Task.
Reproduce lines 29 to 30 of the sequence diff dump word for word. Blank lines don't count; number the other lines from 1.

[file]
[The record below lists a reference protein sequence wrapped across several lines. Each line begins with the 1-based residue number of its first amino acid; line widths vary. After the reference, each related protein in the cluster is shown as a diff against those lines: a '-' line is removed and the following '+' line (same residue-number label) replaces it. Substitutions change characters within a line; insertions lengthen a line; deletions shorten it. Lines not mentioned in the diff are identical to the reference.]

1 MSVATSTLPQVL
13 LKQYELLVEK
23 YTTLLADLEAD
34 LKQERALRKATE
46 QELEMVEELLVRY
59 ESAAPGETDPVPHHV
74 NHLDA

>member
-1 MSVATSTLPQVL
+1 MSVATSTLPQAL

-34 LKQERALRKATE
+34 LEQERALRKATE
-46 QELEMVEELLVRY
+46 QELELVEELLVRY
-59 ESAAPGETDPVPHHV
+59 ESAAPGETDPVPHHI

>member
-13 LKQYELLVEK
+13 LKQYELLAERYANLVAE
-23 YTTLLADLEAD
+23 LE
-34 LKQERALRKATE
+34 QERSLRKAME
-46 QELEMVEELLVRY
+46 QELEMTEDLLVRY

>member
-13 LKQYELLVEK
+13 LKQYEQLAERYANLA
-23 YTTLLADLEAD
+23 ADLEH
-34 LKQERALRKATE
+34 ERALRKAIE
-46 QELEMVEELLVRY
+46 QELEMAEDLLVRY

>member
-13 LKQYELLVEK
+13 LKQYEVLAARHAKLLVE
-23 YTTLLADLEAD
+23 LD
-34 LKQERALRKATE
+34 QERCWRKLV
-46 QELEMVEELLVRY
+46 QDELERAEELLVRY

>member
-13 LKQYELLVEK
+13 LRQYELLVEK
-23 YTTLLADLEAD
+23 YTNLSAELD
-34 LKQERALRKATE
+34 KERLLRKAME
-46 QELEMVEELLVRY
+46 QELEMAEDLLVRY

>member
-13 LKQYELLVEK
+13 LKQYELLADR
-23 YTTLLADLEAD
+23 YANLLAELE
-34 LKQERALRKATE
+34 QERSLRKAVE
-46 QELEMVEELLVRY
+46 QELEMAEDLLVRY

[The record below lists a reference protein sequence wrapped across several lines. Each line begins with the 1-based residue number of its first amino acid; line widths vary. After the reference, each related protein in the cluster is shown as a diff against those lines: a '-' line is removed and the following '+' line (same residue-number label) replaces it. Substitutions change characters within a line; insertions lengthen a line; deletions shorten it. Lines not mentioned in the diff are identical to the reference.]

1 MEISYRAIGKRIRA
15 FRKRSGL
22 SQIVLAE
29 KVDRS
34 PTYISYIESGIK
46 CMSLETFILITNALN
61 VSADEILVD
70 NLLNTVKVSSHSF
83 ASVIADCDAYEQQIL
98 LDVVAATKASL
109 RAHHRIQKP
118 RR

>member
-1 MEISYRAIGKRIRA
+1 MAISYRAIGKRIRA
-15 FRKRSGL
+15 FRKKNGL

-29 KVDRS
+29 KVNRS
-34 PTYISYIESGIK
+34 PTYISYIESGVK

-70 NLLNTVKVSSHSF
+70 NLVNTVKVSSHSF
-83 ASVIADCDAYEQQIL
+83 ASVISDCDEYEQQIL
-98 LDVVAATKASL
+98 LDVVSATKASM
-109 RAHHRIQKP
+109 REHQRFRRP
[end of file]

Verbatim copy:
+13 LKQYEQLAERYANLA
-23 YTTLLADLEAD